These capital investments would go into the production of producing goods: Machinery, factories, power stations, railways and other items of heavy industry. Things that helped make other things.
These goods helped produce more steel, electricity and machinery which were reinvested into yet even more steel, electricity and machinery. A feedback loop!
Another major reason that the Soviet Union tried again to institute the command economy was that it was heavily militarized. The Soviets faced hostility from foreign nations from the very beginning of its existence. The Allied nations actively intervened in the Russian Civil War on the side of the White Army. The Soviets did not trust the West and that pushed their economy in a certain direction.
The Soviet military's outsized influence in the Soviet Union will have significant consequences. It forced the Soviet economy to build tanks, guns, aircraft, explosives, and other items of militarized heavy industry.
This "permanent war economy" threw a veil of state secrecy over economic central planning and prevented open, transparent discussion. And like a guy who only lifts with his right arm, it sucked away resources from the rest of the economy.
Stalin's drive pushed the investment rate from 8% in 1928 to 20% in the mid-1930s. Massive government investment became a cornerstone of the country’s economy. The whole country was oriented towards this goal. The productivity of this investment varies.
Some genuinely helped but there was a lot of wasteful, unproductive, and impractical infrastructure built. Building the biggest dams in the world for the sake of economic output while the people go hungry due to a lack of food production has questionable value.
The Impact of Collectivization
One major event throughout this time period was collectivization, the replacement of individual peasant farms with collective ones. Peasants lost their land, grain, and livestock.
Those who resisted were exiled or executed. Famines broke out in Ukraine, Kazakhstan, and Siberia. It sucked. The significant human impact and loss demands that we at least briefly mention it here.
Collectivization and the famines that resulted from it cost the lives of millions, yet I would argue had little impact on the Soviet Union's economic outcomes. It did spur people to migrate from the countryside into the city to take jobs in the industrial sector, fueling the investment drive. But I can’t really say that that outweighs the famines, oppression and what not.
It is more likely than not that collectivization damaged the economy's other growth engines - the ones that were actually working. That’s the cruelty of the whole thing. My personal view is that the economy of the Soviet Union would have been better off without collectivization. After all, look at China's urbanization drive in the 90s. But both sides continue to debate the issue and it remains controversial.
But back to the numbers, as best as we might have them. From 1928 to 1970, gross national product rose in excess of 5% a year. A big portion of this can be attributed to the accumulation of capital - the most critical growth engine. But agriculture and overall productivity rose too.
Out of all the countries' in its starting peer-group, only Japan would grow faster and get richer than the Soviet Union.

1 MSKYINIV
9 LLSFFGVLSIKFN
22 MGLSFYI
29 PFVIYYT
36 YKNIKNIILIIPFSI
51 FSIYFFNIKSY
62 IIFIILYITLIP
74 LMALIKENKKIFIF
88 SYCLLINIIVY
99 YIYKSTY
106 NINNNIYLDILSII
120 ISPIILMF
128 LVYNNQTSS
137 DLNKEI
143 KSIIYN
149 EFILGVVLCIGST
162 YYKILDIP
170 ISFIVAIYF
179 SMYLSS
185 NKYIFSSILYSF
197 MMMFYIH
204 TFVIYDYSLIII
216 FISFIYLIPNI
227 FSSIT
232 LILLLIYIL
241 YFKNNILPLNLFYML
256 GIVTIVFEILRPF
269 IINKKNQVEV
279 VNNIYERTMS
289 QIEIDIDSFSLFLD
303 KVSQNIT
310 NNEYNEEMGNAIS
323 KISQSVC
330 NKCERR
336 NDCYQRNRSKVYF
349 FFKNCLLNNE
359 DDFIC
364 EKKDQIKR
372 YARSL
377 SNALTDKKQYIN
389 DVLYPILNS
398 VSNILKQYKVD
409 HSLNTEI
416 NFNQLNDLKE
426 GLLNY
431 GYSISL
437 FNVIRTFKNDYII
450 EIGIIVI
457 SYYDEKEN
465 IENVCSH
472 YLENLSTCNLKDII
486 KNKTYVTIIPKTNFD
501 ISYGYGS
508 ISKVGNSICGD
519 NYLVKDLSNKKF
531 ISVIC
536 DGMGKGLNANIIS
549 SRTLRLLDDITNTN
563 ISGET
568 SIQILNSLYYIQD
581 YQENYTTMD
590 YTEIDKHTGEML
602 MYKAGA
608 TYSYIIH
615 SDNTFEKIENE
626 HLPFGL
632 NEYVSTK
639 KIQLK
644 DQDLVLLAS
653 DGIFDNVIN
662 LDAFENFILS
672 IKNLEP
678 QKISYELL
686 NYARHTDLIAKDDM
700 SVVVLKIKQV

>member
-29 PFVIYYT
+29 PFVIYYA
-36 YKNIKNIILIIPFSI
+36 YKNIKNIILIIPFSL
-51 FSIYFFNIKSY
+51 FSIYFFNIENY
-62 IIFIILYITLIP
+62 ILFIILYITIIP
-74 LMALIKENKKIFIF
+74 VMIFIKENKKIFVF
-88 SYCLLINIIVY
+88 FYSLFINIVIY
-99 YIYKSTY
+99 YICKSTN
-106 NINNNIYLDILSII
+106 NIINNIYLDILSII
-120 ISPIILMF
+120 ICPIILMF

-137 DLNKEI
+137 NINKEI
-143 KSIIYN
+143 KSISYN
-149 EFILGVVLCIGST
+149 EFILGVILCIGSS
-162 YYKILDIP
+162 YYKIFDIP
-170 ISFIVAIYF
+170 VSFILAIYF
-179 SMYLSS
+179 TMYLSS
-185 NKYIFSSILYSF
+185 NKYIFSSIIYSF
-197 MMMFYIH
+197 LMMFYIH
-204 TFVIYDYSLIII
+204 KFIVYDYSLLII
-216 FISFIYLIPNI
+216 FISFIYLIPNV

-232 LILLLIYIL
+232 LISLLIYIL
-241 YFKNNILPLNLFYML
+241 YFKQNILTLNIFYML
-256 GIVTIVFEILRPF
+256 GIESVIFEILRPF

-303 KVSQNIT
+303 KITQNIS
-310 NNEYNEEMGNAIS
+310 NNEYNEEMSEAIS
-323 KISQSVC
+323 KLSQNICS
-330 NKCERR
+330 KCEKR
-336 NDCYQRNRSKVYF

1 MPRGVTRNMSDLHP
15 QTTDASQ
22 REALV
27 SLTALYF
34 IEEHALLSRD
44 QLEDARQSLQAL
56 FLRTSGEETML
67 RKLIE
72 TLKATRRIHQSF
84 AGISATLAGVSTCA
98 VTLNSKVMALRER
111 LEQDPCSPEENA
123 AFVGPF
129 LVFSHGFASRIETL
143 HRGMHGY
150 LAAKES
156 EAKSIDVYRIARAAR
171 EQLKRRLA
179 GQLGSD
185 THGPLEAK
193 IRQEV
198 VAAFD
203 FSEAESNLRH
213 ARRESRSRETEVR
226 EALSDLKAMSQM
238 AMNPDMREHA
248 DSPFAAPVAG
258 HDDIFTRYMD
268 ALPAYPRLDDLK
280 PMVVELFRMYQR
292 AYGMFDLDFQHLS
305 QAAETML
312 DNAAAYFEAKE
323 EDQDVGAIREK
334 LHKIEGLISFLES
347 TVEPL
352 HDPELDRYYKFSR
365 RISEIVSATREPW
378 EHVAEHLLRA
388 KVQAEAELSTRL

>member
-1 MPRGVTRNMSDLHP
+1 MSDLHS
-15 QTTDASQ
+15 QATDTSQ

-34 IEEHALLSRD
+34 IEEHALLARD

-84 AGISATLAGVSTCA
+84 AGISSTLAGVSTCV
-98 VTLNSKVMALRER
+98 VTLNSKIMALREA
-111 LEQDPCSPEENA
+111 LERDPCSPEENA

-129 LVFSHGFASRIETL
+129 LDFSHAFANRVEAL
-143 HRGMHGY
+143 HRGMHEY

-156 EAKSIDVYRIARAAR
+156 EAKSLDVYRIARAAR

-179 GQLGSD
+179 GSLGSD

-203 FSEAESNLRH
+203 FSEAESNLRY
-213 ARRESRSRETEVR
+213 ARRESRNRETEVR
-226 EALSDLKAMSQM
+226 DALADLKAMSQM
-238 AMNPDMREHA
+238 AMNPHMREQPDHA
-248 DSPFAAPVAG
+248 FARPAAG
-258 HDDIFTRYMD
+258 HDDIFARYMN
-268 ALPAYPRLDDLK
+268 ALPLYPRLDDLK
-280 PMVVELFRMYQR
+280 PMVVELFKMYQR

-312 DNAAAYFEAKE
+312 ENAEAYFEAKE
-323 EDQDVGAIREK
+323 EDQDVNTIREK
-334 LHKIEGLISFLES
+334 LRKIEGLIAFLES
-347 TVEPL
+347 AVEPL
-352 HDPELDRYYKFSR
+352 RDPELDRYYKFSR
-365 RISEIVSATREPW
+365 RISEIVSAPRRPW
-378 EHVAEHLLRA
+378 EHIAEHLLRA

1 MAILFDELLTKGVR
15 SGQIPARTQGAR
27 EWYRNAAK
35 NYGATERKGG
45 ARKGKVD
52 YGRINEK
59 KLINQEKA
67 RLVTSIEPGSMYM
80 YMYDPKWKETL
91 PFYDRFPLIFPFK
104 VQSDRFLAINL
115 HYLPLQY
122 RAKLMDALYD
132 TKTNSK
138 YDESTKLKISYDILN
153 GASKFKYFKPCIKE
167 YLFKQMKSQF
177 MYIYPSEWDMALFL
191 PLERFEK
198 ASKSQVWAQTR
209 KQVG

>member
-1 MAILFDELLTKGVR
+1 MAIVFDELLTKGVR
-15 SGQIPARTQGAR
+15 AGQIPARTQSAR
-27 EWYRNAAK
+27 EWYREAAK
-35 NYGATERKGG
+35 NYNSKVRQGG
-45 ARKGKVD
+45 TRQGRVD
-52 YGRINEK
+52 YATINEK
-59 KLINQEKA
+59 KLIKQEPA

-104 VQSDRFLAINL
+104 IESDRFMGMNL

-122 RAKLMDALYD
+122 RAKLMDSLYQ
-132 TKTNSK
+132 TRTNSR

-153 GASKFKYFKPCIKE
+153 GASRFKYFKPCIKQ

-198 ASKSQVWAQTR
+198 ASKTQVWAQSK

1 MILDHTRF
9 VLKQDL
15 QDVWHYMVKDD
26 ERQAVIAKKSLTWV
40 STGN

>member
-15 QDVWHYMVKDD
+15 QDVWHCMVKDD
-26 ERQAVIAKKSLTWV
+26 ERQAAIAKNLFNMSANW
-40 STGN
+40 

The Beginning of the End
World War II and the years that followed would see the peak of the heavy industrial "producer goods" production cycle. But as the country moved into the 1960s, the government sought to reorient the economy towards the production of consumer goods.
Nikita Khrushchev declared in 1956:
Now that we possess a powerful heavy industry developed in every respect, we are in the position to promote rapidly the production of both the means of production and consumer goods
The Soviet high leadership knew that their right arm was way too overworked and they needed to pump with their left. That is for several reasons.
First, the engines that drove the Soviet economy for so long were starting to sputter. When Stalin began his drive, there was substantial unemployment in the agricultural sector. A shortage of capital and a surplus of labor.
Simply by moving those unemployed people (and later, women) into the industrial workforce, they became more productive and the economy grew.
But some time in the 1950s, that agricultural unemployment situation ended. All the laborers had been moved out of the farms into the factories. And virtually all the women had been moved into the workforce - 51% of the Soviet workforce in 1973 were women.
The old heavy industry growth model stopped working and the Soviet Union realized that they had little to replace it to drive future growth. Except one thing but we will get to that later.
Getting Worse Everywhere
Out in the agricultural space, the farms were now underperforming from under-investment and bad management - yields were worse than in any other European country. This had forced the Soviet Union to invest capital resources into mechanization drives and other modernizations to try and produce enough food to feed the burgeoning urban populations.
Furthermore, it is a bit ironic to say this, but the Soviet Union, the biggest country in the world, had relatively little farmable land. This is especially in comparison to the United States bread basket. The government attempted to create new fertile farmlands, but this effect was limited.
In fact, this turned out to be a huge waste. Short-term thinking to meet short term output goals. The most infamous example would be the draining of the Aral Sea, a lake shared by Kazakhstan and Uzbekistan, to grow cotton.
Once the fourth largest body of water, the sea shrank and died from inefficient irrigation, the overuse of fertilizer, and a lack of intelligent agricultural methods. The Aral Sea is today an environmental disaster.
In the industrial factories, Soviet equipment was far behind the cutting edge and getting older by the second. The Soviets were great at putting new capital equipment into the factories. They were not as good as retiring and replacing it. In 1970, 28% of all equipment was older than 10 years old. By 1980 that number would be 34%. The average piece of equipment was 8-9 years old.